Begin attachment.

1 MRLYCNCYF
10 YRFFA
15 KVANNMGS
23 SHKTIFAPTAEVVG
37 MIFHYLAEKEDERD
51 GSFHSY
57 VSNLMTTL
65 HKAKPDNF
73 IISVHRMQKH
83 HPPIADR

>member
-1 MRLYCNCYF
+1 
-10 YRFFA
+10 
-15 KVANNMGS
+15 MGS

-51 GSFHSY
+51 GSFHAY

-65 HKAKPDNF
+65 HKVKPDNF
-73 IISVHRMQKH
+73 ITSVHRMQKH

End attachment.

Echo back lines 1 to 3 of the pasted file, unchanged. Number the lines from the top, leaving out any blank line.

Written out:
1 MRLYCNCYF
10 YRFFA
15 KVANNMGS